Ouch! I'm not sure that what O'Hagan asserts is 100% true, but it is sufficiently true that I'm going to reprint it here and suggest that we who support liberation theology need to give it some consideration and ask ourselves why. Or, more to the point, why have we allowed a dichotomy to develop between good social gospel analysis and the charismatic renewal (which is the main thing Catholics look for in their flight to the pentecostal denominations)?
by Steve O'Hagan
This weekend, the government of El Salvador will issue a formal apology for its persecution of the Jesuit order during the bloody civil war of the 1980s. This comes a couple of months after the honouring six priests, killed 20 years ago. For all the murdered priests, nuns, catechists and ordinary churchgoers it's all a little late, but it's still pretty incredible news given the scale of the search for reconciliation and justice that this country still faces nearly 20 years since the shooting stopped.
The Jesuits have been torch bearers of liberation theology in Latin America, and in a wider sense the accolade was a recognition of not just them, but their controversial belief system. Emerging in the 60s as a fusion of socialist theory and religious devotion, liberation theology put the poor at the heart of the church's mission. It aimed to remake society in the image of Christ's example, confronting injustice and inequality. It offered utopia, the construction of a socialist paradise on earth. But while filming in Central America for a documentary looking at the religious map here, despite the belated recognition for the Jesuits, I've had to ask the question: what has become of those hopes?
For a brief period in the early 1980s, it looked like liberation theology might be on the verge of creating the just, egalitarian society it envisaged. The revolutionary Sandinista government that took power in Nicaragua in 1979 included several liberation theology priests. In El Salvador, even the conservative Archbishop Oscar Romero began preaching against his country's gross injustices – for which he was murdered by rightwing forces in 1980.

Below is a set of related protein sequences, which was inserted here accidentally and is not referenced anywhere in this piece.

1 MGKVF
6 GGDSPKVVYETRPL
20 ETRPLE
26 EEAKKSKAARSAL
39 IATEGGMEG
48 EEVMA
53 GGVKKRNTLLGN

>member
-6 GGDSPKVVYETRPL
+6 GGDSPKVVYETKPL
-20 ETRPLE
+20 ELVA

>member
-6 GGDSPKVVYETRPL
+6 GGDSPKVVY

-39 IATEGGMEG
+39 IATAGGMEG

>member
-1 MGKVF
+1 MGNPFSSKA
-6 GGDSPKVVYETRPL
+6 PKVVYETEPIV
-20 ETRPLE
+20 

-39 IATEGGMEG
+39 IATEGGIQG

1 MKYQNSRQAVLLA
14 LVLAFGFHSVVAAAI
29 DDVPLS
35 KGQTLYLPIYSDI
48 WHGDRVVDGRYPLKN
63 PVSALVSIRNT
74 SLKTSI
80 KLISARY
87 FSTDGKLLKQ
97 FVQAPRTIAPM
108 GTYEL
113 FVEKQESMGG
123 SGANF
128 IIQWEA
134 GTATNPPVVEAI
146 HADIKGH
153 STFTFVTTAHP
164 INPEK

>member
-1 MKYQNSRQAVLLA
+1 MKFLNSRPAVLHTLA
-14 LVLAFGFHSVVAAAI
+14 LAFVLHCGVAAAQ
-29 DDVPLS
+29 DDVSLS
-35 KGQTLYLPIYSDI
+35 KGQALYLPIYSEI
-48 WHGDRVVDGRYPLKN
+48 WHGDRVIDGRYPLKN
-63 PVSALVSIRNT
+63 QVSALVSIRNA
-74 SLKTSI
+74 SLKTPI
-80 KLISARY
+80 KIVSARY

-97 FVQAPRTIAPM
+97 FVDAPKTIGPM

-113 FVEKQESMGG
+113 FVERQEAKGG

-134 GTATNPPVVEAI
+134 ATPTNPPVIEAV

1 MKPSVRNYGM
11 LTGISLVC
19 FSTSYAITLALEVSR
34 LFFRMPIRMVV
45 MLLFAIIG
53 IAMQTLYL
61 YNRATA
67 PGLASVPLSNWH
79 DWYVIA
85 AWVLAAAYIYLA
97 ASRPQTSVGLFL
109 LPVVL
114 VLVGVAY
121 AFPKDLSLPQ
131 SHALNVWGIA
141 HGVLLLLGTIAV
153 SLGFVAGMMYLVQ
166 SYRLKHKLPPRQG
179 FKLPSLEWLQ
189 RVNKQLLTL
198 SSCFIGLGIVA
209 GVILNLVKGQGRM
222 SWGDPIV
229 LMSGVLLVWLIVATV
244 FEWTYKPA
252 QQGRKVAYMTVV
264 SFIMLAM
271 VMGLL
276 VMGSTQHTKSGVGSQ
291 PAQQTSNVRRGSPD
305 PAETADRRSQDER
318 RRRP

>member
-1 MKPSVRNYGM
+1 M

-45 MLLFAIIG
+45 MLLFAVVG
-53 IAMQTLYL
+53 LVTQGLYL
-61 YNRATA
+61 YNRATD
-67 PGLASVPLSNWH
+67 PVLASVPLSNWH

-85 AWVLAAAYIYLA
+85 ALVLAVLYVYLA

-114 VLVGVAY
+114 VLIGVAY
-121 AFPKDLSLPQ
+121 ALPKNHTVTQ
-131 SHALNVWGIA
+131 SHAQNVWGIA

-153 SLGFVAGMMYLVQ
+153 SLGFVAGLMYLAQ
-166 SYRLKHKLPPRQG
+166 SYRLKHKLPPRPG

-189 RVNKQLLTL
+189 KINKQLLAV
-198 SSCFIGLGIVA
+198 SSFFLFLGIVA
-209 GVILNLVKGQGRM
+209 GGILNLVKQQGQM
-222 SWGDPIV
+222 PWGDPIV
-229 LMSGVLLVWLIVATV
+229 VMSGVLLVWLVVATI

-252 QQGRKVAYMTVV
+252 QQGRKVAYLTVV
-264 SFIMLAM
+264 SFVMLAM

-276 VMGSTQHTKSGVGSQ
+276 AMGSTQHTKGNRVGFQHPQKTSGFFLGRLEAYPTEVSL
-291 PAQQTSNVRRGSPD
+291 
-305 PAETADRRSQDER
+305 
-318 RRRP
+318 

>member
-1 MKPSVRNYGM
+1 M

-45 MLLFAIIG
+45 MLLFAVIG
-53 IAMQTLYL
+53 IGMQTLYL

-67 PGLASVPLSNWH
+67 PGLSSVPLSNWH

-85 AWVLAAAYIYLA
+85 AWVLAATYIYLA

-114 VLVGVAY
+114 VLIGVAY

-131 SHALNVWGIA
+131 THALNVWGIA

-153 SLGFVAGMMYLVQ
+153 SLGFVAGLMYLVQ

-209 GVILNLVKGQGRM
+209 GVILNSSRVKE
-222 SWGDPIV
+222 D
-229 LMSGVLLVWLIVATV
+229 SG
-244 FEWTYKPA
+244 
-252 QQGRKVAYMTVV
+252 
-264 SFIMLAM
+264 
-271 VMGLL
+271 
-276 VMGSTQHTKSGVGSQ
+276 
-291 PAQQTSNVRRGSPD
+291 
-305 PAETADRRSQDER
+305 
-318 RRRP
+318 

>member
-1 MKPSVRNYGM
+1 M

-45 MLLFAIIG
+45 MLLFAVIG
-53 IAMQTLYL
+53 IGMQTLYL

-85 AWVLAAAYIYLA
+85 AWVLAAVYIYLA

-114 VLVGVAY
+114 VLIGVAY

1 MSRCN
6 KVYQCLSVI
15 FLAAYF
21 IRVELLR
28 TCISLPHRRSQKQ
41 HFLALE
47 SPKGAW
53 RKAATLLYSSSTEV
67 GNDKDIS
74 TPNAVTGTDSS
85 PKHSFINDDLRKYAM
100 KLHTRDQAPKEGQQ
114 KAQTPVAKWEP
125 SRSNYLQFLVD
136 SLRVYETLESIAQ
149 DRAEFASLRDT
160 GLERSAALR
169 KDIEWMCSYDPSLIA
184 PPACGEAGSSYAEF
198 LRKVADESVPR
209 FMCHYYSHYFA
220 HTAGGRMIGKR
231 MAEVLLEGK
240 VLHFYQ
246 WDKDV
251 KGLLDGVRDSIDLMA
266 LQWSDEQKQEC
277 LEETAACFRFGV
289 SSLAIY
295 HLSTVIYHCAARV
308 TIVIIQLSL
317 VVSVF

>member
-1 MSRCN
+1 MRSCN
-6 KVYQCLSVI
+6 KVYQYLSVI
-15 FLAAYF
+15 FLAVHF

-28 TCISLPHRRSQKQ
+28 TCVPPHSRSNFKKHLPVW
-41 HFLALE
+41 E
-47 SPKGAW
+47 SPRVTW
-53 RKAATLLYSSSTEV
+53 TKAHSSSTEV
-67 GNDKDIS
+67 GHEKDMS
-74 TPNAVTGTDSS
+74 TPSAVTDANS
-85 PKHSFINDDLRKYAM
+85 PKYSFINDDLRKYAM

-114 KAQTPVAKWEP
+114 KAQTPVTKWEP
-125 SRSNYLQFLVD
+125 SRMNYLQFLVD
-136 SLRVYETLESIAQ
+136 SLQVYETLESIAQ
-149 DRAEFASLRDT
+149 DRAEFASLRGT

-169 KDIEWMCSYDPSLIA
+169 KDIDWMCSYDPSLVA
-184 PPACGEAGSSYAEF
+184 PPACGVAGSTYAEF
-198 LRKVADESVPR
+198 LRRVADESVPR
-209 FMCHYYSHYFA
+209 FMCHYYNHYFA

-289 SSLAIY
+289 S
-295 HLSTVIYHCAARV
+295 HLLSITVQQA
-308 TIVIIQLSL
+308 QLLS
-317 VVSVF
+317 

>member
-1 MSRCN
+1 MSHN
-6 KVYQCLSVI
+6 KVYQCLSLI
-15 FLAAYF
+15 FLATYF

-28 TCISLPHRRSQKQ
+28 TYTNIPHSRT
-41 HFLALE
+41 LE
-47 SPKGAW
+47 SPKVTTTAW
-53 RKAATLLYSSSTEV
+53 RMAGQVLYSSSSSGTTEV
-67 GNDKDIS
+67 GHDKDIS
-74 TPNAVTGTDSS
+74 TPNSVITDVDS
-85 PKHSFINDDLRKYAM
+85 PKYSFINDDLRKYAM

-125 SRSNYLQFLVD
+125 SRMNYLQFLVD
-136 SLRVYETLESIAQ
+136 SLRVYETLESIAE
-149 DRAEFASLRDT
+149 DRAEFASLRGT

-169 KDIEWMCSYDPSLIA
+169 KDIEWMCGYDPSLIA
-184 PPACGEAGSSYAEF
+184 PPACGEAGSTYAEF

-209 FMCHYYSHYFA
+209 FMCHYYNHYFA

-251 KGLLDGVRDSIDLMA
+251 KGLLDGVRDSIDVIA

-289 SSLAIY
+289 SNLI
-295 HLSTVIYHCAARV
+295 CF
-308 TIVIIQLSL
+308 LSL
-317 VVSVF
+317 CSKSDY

But stereotyped as pulpit communism, this rebellious theology has been subjected to a prolonged ecclesiastical counter-insurgency campaign by an implacable matrix of hostile powers.
Beginning in the 1980s, the Vatican under John Paul II denounced its political alignment, and began appointing conservatives across the region. Ronald Reagan's administration stepped up support for the savage military regimes of El Salvador and Guatemala, and the cross-border Contra terror campaign against Nicaragua. Local and foreign evangelical churches branded it communist heresy and preached obedience to state power. And all the while the entrenched ruling elites plumbed new depths of savagery.
By the end of the 1990s, all the countries of Central America had been returned to peace, but not the peace envisaged by the liberation theologians. The US military training academy for the rightwing armies of Latin America, the School of the Americas, proudly declared that liberation theology had been defeated. Today, 75% of Guatemalans live below the poverty line. And in El Salvador, while the state terror has largely gone, the murder rate has risen to 12 per day, the highest per capita in the world.
Even in Nicaragua, a relative oasis of social cohesion despite being the second poorest nation in the hemisphere after Haiti liberation theology no longer thrives. Its most famous exponent – priest, Nobel prize nominated poet, and former government minster Ernesto Cardenal – is now a punchbag of the rightwing press over an ugly financial row involving ownership of a hotel.
On the ecclesiastical plane, the Vatican continues to reassert its authority under Pope Benedict (who led the curia's campaign against liberation theology in the 1980s). But of greatest concern to many Catholics is the ongoing triumph of the Central American religious market's newest big-hitter, Protestant pentecostalism.
An entrepreneurial web of institutions that began franchising out of California in the 1900s, Latin American pentecostalism in the last few decades has effected what has been described as the largest mass conversion in history. Estimates suggest as much as 40% of Central America has turned to this new faith – mostly the very same poor people liberation theology stood up for. Some figures put the ratio of pentecostals in Guatemala at an extraordinary 60%.
As the maxim goes, as long as there is poverty, there is a need for a theology of liberation. Well, the poverty is still here, but the poor of Central America are turning in their droves not to the faith that wants to build justice and equality, but the one that's often more concerned with building TV stations and mega-churches.